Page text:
of administering epinephrine, it is usually impossible to infuse the drug
through peripheral intravenous access during acute volume resuscitation.
With cardiovascular collapse, full intravenous cardiopulmonary resuscitative
doses of epinephrine, 0.25 to 0.5 mg (5-10 mcg/kg), should be administered
and repeated until hemodynamic stability occurs. Higher doses may be required
in the patient who is "sympathectomized" following spinal or
epidural anesthesia. Patients with laryngeal edema without hypotension
should receive subcutaneous epinephrine. Epinephrine should not be administered
intravenously to patients with normal blood pressures. If IV access is
not available, then epinephrine can be administered down the endotracheal
tube. The cardiovascular system is the major target organ in anaphylaxis
and shock must be aggressively treated.
Since H1 receptors mediate many of the adverse effects of histamine, the
intravenous administration of 0.5 to 1 mg/kg of an H1 antagonist such
as diphenhydramine may be useful in treating acute anaphylaxis. Antihistamines
do not inhibit anaphylactic reactions or inhibit histamine release but
compete with histamine at receptor sites. H1 antagonists are indicated
in all forms of anaphylaxis. The H1 antagonists presently available for
parenteral administration may have anti-dopaminergic effects and should
be given slowly to prevent precipitous hypotension in potentially hypovolemic
patients. The indication for administering an H2 antagonist once anaphylaxis
has occurred remains unclear.
Catecholamine infusions are life saving therapeutic modalities when treating
anaphylaxis with persistent hypotension. The catecholamines used clinically
to treat different forms of shock including anaphylaxis include dopamine,
dobutamine, epinephrine, norepinephrine and isoproterenol. The currently
available catecholamines have different effects on alpha, ß1, and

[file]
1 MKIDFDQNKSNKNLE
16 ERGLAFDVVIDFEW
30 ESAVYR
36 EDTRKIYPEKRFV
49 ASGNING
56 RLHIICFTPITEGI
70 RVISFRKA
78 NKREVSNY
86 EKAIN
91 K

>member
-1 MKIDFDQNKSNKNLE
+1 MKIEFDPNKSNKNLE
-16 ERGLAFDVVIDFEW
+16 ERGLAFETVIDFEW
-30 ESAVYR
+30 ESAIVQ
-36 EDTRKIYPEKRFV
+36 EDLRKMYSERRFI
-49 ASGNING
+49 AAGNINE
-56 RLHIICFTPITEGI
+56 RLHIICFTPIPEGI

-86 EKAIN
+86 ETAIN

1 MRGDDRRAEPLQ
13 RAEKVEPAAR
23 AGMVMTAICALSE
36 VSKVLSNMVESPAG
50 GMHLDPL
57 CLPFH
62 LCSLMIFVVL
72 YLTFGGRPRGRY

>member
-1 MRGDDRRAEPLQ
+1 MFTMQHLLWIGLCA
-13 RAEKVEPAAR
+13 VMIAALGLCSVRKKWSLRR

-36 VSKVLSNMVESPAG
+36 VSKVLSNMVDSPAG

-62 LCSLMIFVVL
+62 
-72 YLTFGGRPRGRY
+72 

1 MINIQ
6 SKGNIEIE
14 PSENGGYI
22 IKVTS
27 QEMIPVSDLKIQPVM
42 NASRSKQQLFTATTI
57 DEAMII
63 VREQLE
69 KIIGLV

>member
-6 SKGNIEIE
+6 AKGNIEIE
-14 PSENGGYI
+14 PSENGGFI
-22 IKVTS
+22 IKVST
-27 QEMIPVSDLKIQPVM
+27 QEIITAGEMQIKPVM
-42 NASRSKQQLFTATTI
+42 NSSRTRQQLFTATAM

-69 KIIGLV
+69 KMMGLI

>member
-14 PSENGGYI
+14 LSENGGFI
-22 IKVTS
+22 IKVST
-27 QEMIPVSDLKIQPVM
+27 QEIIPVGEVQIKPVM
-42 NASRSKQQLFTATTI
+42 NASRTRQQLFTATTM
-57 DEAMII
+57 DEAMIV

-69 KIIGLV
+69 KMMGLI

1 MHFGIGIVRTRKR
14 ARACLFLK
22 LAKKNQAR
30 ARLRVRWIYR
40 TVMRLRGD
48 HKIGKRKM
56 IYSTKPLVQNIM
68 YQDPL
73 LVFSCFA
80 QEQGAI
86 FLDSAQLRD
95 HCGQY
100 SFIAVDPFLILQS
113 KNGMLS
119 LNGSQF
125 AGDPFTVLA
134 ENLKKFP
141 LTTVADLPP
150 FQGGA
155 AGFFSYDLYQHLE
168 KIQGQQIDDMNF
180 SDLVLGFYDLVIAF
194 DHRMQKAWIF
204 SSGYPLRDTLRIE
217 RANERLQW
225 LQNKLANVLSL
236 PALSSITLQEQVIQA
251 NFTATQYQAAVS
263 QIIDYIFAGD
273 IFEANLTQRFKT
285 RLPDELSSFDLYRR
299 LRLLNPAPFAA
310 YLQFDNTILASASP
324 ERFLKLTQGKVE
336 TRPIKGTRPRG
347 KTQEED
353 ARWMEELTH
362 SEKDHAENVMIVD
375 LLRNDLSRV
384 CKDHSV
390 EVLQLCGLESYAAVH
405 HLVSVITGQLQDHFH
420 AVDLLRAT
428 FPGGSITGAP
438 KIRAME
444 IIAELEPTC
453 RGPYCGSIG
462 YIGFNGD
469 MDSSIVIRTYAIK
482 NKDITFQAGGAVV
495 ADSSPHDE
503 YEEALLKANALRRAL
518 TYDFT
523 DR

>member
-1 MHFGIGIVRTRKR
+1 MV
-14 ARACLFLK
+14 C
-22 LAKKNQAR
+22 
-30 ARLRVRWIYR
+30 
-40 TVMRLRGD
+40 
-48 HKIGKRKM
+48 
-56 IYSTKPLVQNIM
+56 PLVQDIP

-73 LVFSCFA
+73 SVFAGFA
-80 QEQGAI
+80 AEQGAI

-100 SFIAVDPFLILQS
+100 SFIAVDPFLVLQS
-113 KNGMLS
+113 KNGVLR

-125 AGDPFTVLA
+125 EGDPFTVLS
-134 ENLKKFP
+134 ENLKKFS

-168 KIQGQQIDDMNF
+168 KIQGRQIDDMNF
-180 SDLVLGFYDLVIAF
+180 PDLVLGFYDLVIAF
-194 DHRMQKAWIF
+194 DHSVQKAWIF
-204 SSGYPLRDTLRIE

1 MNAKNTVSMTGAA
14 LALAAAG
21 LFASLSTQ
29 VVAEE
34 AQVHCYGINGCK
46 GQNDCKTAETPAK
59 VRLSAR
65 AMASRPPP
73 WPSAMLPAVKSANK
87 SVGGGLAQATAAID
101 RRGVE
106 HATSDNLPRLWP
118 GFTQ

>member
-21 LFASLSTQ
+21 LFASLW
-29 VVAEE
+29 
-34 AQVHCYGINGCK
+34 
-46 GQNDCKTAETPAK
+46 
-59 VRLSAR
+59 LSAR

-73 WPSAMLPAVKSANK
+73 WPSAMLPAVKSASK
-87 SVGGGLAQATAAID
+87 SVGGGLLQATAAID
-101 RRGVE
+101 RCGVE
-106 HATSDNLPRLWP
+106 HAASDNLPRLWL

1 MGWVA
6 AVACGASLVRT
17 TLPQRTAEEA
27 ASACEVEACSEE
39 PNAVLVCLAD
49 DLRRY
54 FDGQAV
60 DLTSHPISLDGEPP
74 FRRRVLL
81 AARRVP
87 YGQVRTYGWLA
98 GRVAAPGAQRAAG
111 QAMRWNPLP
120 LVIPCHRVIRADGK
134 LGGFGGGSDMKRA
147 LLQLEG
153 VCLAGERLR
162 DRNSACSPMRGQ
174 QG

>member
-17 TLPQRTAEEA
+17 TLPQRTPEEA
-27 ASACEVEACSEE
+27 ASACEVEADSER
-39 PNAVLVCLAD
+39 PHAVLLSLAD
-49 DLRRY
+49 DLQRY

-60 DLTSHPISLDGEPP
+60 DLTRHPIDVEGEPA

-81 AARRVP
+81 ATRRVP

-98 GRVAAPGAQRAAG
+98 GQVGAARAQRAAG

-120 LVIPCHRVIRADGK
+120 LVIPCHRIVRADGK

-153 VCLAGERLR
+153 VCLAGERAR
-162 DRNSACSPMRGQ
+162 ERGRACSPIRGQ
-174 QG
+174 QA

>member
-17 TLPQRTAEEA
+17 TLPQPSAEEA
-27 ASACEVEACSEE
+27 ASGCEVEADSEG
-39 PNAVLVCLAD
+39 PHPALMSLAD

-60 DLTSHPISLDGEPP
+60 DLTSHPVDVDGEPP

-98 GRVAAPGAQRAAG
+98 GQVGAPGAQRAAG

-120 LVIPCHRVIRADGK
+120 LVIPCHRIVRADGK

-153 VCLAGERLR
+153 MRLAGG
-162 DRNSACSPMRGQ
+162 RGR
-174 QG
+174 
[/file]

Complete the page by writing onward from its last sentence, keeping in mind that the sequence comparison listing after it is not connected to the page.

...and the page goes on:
ß2-adrenergic receptors and variable effects on heart rate, rhythm,
systemic vascular resistance, and pulmonary vascular resistance. Patients
during anaphylactic shock are vasodilated with low systemic vascular resistance,
necessitating therapy with catecholamines that have alpha-adrenergic effects.
Epinephrine stimulates alpha, ß1, and ß2 receptors and is
often the mainstay therapy for anaphylaxis and for patients who have had
cardiac surgery. Dopamine, a precursor of norepinephrine, undergoes biosynthetic
transformation to norepinephrine when administered in high doses, and
by virtue of its ability to stimulate renal dopaminergic receptors, dopamine
also increases renal perfusion. Patients with heart failure or in shock
can have neurotransmitter depletion and be less responsive to indirect-acting
catecholamines, such as dopamine. Norepinephrine at doses as high as 1
µg/kg per minute has been administered to cardiac surgical patients
to maintain systemic arterial blood pressure without evidence of renal
dysfunction. Dobutamine, a synthetic catecholamine, stimulates primarily
ß1 receptors. Isoproterenol, a ß1, ß2 selective drug
produces tachydysrhythmias as well as systemic vasodilatation and is used
primarily in right ventricular failure for pulmonary hypertension and/or
in status asthmaticus. Catecholamine administration also stimulates ß1-adrenergic
receptors resulting in increase in heart rate. The first-line catecholamines
that should be used to treat anaphylactic shock include epinephrine and
may be useful in patients with persistent hypotension or bronchospasm
after initial resuscitation. Epinephrine infusions should be started at
4 to 8 mcg/min (0.05-0.1 mcg/kg/min) and titrated to correct hypotension.